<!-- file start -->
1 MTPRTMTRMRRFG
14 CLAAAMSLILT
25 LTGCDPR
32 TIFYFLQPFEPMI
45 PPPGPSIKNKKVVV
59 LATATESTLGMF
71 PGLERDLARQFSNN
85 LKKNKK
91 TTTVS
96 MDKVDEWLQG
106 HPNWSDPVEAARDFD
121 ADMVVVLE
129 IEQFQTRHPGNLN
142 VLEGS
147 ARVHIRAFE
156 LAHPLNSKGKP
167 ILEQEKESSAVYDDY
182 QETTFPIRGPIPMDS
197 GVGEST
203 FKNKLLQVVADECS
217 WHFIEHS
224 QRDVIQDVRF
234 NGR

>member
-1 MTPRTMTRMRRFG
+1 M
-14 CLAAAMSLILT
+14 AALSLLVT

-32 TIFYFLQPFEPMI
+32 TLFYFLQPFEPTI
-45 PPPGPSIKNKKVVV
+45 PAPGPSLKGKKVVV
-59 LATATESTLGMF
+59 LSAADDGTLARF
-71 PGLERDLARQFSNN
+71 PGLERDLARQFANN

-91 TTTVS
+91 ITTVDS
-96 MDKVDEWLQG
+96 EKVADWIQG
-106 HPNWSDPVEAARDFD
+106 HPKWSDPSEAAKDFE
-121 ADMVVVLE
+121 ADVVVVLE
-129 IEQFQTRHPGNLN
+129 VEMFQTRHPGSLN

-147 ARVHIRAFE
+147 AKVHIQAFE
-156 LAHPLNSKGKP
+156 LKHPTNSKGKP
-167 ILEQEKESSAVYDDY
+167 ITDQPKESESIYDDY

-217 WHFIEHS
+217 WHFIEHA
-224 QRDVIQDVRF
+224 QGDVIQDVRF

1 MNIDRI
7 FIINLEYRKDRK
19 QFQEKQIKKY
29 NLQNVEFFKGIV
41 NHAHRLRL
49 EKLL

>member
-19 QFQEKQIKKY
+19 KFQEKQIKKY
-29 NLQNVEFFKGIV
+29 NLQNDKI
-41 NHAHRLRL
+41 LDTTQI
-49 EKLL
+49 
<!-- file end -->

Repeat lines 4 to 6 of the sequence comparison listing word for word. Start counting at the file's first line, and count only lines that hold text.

32 TIFYFLQPFEPMI
45 PPPGPSIKNKKVVV
59 LATATESTLGMF